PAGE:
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World Mission Day a challenge to place truth before the eyes of the world

HONG KONG (SE): “Each community is mature when it professes faith, celebrates it with joy during the liturgy, lives charity, proclaims the word of God endlessly, leaves its own place to take it to the peripheries, especially to those who have not yet had the opportunity to know Christ,” Pope Francis says in his message for World Mission Day, which is celebrated this year on October 20.

He further describes the challenge of celebrating World Mission Day as having the entire Church renewing its awareness of its own presence in the contemporary world as a community of believers among the many nations and peoples.

The pope then stresses, “Missionary spirit is not only about geographical territories, but about peoples, cultures and individuals, because the boundaries of faith do not only cross places and human traditions, but the heart of each man and woman.”

Scott Wright, from the Columban Centre for Advocacy and Outreach, writes of his experience visiting children in detention in El Paso, Texas, and meeting with women who had been trafficked through a dozen countries before seeking asylum when crossing the Mexican border into the United States of America.

“To see the world anew, from the eyes of these women and children, is to hear the call to mission and solidarity. We invite you to hear their cry,” he says.

To his list of young girls who are deprived of an education in Africa and Latin America, he adds young girls from Asia, who experience the violence of human trafficking, the women and children who are the first to be impacted upon by human greed in countries like the Union of Myanmar, where precious metals are valued more highly than human life.

International Christian Concern adds the names of 63 Christian pastors and Church leaders who remain locked up in deplorable conditions in prison camps around Vietnam to the list of concern for the missionary Church.

Archbishop Joseph Coutts, from Karachi in Pakistan, told Vatican Radio there is a growing anger among many Muslims in his country over the drone attacks launched by NATO Forces in Afghanistan.

“The problem is the increasing intolerance and the perception, in general among the Muslims, that the Christians are identified with the west,” he continues.

The Hong Kong Justice and Peace Commission requested the United Nations Periodic Review on Religious Freedom to look at China’s record in light of the bishops, priests and Christian people being held in prison, sometimes with their whereabouts unknown.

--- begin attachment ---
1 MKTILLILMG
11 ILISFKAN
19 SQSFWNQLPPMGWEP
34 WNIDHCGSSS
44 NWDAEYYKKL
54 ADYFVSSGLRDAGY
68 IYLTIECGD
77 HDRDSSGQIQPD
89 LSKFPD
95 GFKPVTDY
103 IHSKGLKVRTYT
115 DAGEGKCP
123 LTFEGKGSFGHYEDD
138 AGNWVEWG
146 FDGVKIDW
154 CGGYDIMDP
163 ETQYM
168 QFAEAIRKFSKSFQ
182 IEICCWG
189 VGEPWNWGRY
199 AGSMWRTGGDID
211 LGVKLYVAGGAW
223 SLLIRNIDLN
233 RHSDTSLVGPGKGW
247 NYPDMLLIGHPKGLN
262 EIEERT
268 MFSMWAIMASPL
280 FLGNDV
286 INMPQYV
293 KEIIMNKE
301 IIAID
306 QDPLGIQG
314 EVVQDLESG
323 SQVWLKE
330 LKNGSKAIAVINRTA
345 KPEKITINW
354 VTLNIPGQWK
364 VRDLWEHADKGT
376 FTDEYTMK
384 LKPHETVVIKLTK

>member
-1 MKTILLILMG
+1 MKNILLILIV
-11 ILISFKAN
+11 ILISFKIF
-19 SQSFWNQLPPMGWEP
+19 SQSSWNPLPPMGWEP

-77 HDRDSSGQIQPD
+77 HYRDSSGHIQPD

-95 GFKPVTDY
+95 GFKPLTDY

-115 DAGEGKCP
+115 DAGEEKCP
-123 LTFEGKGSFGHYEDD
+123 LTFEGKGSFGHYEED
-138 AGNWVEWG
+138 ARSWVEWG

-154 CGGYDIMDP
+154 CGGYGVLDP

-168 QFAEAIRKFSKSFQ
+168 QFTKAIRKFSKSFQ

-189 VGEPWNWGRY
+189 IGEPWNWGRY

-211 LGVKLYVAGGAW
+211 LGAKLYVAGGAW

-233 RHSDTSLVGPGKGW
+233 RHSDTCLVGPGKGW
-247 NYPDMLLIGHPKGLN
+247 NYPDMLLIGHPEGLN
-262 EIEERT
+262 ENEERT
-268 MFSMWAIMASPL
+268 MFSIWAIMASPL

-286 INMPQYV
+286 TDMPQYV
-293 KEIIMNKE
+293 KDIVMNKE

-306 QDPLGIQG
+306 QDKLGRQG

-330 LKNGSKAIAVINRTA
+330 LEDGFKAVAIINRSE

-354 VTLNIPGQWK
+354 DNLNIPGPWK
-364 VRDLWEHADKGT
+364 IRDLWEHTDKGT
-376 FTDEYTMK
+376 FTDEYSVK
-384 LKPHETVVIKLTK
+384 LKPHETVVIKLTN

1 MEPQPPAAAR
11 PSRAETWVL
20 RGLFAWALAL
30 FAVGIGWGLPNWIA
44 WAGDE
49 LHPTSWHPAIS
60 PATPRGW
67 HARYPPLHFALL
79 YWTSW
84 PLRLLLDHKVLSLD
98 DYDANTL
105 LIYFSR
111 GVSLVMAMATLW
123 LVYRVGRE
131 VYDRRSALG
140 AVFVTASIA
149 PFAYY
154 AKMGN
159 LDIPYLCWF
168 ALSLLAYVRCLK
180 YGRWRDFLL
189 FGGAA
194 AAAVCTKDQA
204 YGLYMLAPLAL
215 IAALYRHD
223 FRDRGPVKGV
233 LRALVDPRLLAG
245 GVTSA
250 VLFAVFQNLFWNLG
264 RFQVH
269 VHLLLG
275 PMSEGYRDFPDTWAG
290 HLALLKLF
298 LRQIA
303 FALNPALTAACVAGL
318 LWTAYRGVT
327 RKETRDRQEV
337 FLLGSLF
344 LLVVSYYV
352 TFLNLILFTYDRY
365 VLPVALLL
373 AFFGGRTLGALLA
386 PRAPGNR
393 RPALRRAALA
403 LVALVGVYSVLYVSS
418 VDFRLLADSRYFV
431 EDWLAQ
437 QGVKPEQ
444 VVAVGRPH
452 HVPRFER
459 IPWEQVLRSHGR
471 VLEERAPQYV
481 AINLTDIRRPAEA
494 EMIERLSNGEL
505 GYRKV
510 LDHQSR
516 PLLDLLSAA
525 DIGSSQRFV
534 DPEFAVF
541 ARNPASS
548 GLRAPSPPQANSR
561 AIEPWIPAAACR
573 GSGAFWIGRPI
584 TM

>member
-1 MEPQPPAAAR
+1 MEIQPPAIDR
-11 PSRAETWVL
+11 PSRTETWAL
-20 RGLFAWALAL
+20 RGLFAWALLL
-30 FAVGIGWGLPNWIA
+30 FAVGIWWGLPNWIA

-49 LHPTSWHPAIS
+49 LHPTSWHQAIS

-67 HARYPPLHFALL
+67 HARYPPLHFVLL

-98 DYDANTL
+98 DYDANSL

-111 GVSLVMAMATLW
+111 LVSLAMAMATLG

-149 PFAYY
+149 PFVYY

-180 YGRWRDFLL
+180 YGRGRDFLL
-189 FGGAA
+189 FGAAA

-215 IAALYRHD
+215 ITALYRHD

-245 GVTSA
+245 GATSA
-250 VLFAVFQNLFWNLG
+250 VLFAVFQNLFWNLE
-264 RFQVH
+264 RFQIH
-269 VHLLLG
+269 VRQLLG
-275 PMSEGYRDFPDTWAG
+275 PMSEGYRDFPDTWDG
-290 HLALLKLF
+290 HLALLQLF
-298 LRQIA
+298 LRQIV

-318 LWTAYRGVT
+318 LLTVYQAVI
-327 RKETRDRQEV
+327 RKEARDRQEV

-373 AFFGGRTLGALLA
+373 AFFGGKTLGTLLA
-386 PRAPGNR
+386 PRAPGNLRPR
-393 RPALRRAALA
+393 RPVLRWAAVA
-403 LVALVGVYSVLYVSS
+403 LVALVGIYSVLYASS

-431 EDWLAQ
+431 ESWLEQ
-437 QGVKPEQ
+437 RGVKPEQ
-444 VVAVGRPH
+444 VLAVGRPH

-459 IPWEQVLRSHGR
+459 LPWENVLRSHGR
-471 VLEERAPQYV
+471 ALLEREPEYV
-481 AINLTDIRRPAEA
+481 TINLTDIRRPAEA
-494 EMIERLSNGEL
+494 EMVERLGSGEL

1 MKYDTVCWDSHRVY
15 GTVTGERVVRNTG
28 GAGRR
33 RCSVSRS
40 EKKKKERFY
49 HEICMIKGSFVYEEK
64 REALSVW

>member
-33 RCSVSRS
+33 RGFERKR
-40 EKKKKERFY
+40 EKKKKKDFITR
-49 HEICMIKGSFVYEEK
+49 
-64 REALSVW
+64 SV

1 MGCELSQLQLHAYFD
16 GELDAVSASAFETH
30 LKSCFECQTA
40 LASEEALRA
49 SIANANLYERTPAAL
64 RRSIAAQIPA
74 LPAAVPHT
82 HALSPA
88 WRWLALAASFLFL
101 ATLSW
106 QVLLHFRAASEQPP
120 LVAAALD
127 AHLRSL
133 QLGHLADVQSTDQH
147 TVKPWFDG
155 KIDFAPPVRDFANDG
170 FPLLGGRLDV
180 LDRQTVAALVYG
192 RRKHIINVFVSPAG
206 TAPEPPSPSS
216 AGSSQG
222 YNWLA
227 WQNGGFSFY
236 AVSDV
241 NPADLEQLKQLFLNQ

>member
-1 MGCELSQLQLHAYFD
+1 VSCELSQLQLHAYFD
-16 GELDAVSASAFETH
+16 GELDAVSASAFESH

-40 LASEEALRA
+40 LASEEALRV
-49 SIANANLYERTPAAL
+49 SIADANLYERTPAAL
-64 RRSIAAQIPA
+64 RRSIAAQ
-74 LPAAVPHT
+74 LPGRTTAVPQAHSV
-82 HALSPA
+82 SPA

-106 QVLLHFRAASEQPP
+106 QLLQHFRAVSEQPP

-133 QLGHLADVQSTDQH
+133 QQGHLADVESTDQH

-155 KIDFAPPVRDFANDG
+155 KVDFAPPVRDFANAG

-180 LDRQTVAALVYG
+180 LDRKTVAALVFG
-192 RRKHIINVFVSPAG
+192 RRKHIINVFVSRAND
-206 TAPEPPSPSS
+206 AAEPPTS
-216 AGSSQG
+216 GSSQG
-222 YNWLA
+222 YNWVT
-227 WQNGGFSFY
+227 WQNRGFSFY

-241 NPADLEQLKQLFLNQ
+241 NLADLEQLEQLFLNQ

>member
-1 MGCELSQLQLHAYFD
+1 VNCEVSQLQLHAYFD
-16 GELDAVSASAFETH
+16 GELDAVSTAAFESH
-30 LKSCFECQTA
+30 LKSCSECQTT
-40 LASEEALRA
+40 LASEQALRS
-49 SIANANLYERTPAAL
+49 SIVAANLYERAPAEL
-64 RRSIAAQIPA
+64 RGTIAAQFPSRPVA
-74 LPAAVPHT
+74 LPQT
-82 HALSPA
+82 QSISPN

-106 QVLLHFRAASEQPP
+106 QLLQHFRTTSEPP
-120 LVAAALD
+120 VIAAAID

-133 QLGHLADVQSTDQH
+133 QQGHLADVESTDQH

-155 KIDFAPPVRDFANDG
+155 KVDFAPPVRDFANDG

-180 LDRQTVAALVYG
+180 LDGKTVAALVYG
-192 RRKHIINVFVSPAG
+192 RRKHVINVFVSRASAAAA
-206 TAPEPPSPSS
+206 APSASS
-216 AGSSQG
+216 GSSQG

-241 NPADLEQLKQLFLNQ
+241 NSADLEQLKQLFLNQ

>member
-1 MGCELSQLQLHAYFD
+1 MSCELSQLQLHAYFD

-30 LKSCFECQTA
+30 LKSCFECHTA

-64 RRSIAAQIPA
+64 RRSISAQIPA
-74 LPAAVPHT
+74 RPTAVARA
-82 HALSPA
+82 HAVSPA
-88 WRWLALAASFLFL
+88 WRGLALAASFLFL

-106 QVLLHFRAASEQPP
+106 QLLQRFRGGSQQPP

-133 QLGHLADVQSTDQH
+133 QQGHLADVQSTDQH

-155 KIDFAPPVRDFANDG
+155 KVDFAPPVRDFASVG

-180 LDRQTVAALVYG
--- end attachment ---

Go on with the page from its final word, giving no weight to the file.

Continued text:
It points out that priests have been tortured and deprived of their freedom during long months of re-education programmes, with both their religious and civil liberties curtailed.

Wright calls for people to see the world from the eyes of those who are suffering and sensitise our ears to their cry of pain. International Christian Concern reminds us of the need for solidarity with those who share our faith under persecution and Archbishop Coutts is asking Christians to reconsider their decisions in the light of the innocent who suffer as a result of their actions.

The Justice and Peace Commission is bringing the plight of persecuted Christians to the attention of the world and asking its civic human rights bodies to intervene and use their influence to bring freedom to those fettered by injustice.

The list could go on, but this is what Pope Francis means by the renewal of awareness of the contemporary world in which baptised people, as a Church, live.

He asks every baptised person to broaden the boundaries of their faith and not only cross boundaries of places and of human traditions, but cross to the very hearts of each man and woman.

He states clearly that the mission of the Church is not a programme, but a paradigm that embraces every aspect of all life.

The pope says that for the Church to be a viable presence within the world, it must propose the truth of situations and of people to the consciences of those who oppress, steal, exploit, ignore or simply refuse to recognise the suffering and deprivation of others.

“Jesus came among us to show us the way to salvation and he entrusted to us the mission to make it known to all the ends of the earth. All too often we see that it is violence, lies and mistakes that are empathised and proposed,” he observes.

“It is urgent in our time to announce and witness to the goodness of the gospel and this from within the Church itself,” he continues, as it is not possible to announce the good news without the Church.

“The Church’s mission is not about proselytising, but the testimony of a life that illumines the path, which brings hope and love… (as) a community of people animated by the Holy Spirit,” he stresses.

He laments that the Church can also be its own worst enemy, by failing to give a prominent position to this missionary dimension. 

“The understanding of their missionary dimension is not complete unless it aims to bear witness to Christ before the nations and before all peoples,” he notes.

He calls on pastors in parishes and bishops in dioceses to be more conscious of developing a sense of the missionary spirit in their faith communities, and make them a dynamic, outgoing force for good in society.

He concludes by thanking all who accept the Lord’s call and reminds Churches, both the young and the well established, that sending missionaries is never a loss, but always a gain.


He also highlights the role played by the Pontifical Mission Societies, which are the beneficiaries of the Mission Sunday collection (which will be taken up in Hong Kong churches at the end of Mission Week—October 27) in animating and deepening the missionary consciousness of every baptised person.

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